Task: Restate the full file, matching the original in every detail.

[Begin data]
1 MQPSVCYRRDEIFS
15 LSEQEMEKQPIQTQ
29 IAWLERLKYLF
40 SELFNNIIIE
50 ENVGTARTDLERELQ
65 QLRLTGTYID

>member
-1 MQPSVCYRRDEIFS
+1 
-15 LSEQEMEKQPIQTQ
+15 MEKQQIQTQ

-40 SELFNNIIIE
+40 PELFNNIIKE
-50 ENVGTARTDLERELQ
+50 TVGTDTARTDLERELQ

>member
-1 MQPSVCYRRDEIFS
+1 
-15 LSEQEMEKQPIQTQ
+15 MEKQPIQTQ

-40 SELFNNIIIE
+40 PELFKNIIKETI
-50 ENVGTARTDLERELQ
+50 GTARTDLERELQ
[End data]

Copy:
1 MQPSVCYRRDEIFS
15 LSEQEMEKQPIQTQ
29 IAWLERLKYLF
40 SELFNNIIIE
50 ENVGTARTDLERELQ
65 QLRLTGTYID

>member
-1 MQPSVCYRRDEIFS
+1 
-15 LSEQEMEKQPIQTQ
+15 MEKQQIQTQ

-40 SELFNNIIIE
+40 PELFNNIIKE
-50 ENVGTARTDLERELQ
+50 TVGTDTARTDLERELQ

>member
-1 MQPSVCYRRDEIFS
+1 
-15 LSEQEMEKQPIQTQ
+15 MEKQPIQTQ

-40 SELFNNIIIE
+40 PELFKNIIKETI
-50 ENVGTARTDLERELQ
+50 GTARTDLERELQ